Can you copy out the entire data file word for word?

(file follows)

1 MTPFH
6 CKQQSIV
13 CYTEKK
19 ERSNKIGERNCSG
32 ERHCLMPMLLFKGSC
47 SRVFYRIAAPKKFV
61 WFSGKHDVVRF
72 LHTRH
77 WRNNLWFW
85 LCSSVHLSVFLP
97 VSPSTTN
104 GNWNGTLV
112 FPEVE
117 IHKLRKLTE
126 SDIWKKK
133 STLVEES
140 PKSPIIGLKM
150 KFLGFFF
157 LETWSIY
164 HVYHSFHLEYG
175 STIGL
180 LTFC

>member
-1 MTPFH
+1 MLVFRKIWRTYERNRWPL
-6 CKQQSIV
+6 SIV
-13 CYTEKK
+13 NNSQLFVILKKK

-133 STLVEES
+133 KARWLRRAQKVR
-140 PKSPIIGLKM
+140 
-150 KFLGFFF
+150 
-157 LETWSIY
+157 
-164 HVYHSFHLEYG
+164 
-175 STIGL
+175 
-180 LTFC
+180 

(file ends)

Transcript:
1 MTPFH
6 CKQQSIV
13 CYTEKK
19 ERSNKIGERNCSG
32 ERHCLMPMLLFKGSC
47 SRVFYRIAAPKKFV
61 WFSGKHDVVRF
72 LHTRH
77 WRNNLWFW
85 LCSSVHLSVFLP
97 VSPSTTN
104 GNWNGTLV
112 FPEVE
117 IHKLRKLTE
126 SDIWKKK
133 STLVEES
140 PKSPIIGLKM
150 KFLGFFF
157 LETWSIY
164 HVYHSFHLEYG
175 STIGL
180 LTFC

>member
-1 MTPFH
+1 MLVFRKIWRTYERNRWPL
-6 CKQQSIV
+6 SIV
-13 CYTEKK
+13 NNSQLFVILKKK

-133 STLVEES
+133 KARWLRRAQKVR
-140 PKSPIIGLKM
+140 
-150 KFLGFFF
+150 
-157 LETWSIY
+157 
-164 HVYHSFHLEYG
+164 
-175 STIGL
+175 
-180 LTFC
+180 